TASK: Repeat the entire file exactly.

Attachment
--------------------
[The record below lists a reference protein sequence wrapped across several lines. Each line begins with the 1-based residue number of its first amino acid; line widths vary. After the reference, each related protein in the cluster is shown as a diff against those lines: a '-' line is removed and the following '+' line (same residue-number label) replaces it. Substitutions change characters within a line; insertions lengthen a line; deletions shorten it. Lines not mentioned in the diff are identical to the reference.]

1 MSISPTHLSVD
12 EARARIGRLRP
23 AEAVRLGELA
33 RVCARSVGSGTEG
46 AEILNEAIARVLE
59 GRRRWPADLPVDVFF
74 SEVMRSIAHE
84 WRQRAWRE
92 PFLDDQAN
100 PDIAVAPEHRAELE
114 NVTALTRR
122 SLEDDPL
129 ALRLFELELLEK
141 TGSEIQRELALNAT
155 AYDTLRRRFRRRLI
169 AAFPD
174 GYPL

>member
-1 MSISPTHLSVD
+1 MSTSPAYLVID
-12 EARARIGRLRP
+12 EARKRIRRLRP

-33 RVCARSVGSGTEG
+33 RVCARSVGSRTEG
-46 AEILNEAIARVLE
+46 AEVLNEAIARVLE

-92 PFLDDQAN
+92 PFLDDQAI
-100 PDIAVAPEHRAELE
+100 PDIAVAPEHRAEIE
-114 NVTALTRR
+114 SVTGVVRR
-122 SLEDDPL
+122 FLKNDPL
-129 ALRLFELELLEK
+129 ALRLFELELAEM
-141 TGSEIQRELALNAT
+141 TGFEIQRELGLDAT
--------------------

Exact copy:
[The record below lists a reference protein sequence wrapped across several lines. Each line begins with the 1-based residue number of its first amino acid; line widths vary. After the reference, each related protein in the cluster is shown as a diff against those lines: a '-' line is removed and the following '+' line (same residue-number label) replaces it. Substitutions change characters within a line; insertions lengthen a line; deletions shorten it. Lines not mentioned in the diff are identical to the reference.]

1 MSISPTHLSVD
12 EARARIGRLRP
23 AEAVRLGELA
33 RVCARSVGSGTEG
46 AEILNEAIARVLE
59 GRRRWPADLPVDVFF
74 SEVMRSIAHE
84 WRQRAWRE
92 PFLDDQAN
100 PDIAVAPEHRAELE
114 NVTALTRR
122 SLEDDPL
129 ALRLFELELLEK
141 TGSEIQRELALNAT
155 AYDTLRRRFRRRLI
169 AAFPD
174 GYPL

>member
-1 MSISPTHLSVD
+1 MSTSPAYLVID
-12 EARARIGRLRP
+12 EARKRIRRLRP

-33 RVCARSVGSGTEG
+33 RVCARSVGSRTEG
-46 AEILNEAIARVLE
+46 AEVLNEAIARVLE

-92 PFLDDQAN
+92 PFLDDQAI
-100 PDIAVAPEHRAELE
+100 PDIAVAPEHRAEIE
-114 NVTALTRR
+114 SVTGVVRR
-122 SLEDDPL
+122 FLKNDPL
-129 ALRLFELELLEK
+129 ALRLFELELAEM
-141 TGSEIQRELALNAT
+141 TGFEIQRELGLDAT